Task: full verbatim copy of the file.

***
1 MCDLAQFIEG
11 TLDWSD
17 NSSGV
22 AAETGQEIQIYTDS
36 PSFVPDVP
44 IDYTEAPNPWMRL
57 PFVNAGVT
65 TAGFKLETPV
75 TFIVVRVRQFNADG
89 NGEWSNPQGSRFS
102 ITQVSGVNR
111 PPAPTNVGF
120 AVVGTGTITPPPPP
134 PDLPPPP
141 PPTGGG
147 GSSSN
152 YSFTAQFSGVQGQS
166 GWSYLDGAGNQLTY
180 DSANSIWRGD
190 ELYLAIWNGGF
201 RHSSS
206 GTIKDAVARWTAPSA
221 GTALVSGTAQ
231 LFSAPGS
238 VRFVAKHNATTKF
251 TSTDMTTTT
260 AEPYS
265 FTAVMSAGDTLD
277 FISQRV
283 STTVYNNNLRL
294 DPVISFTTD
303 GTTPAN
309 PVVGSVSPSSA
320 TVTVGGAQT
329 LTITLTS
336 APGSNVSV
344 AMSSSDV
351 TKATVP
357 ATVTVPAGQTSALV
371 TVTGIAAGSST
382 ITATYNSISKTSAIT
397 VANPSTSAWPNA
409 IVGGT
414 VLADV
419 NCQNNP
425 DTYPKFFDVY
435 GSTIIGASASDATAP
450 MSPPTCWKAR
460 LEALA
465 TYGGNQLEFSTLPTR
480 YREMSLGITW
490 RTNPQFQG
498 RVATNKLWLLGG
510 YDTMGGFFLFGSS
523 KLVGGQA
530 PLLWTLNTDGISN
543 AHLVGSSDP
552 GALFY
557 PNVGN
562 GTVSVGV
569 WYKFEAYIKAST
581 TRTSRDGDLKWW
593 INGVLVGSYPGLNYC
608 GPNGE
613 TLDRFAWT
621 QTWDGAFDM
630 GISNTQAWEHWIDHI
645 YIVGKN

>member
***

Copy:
1 MCDLAQFIEG
11 TLDWSD
17 NSSGV
22 AAETGQEIQIYTDS
36 PSFVPDVP
44 IDYTEAPNPWMRL
57 PFVNAGVT
65 TAGFKLETPV
75 TFIVVRVRQFNADG
89 NGEWSNPQGSRFS
102 ITQVSGVNR
111 PPAPTNVGF
120 AVVGTGTITPPPPP
134 PDLPPPP
141 PPTGGG
147 GSSSN
152 YSFTAQFSGVQGQS
166 GWSYLDGAGNQLTY
180 DSANSIWRGD
190 ELYLAIWNGGF
201 RHSSS
206 GTIKDAVARWTAPSA
221 GTALVSGTAQ
231 LFSAPGS
238 VRFVAKHNATTKF
251 TSTDMTTTT
260 AEPYS
265 FTAVMSAGDTLD
277 FISQRV
283 STTVYNNNLRL
294 DPVISFTTD
303 GTTPAN
309 PVVGSVSPSSA
320 TVTVGGAQT
329 LTITLTS
336 APGSNVSV
344 AMSSSDV
351 TKATVP
357 ATVTVPAGQTSALV
371 TVTGIAAGSST
382 ITATYNSISKTSAIT
397 VANPSTSAWPNA
409 IVGGT
414 VLADV
419 NCQNNP
425 DTYPKFFDVY
435 GSTIIGASASDATAP
450 MSPPTCWKAR
460 LEALA
465 TYGGNQLEFSTLPTR
480 YREMSLGITW
490 RTNPQFQG
498 RVATNKLWLLGG
510 YDTMGGFFLFGSS
523 KLVGGQA
530 PLLWTLNTDGISN
543 AHLVGSSDP
552 GALFY
557 PNVGN
562 GTVSVGV
569 WYKFEAYIKAST
581 TRTSRDGDLKWW
593 INGVLVGSYPGLNYC
608 GPNGE
613 TLDRFAWT
621 QTWDGAFDM
630 GISNTQAWEHWIDHI
645 YIVGKN

>member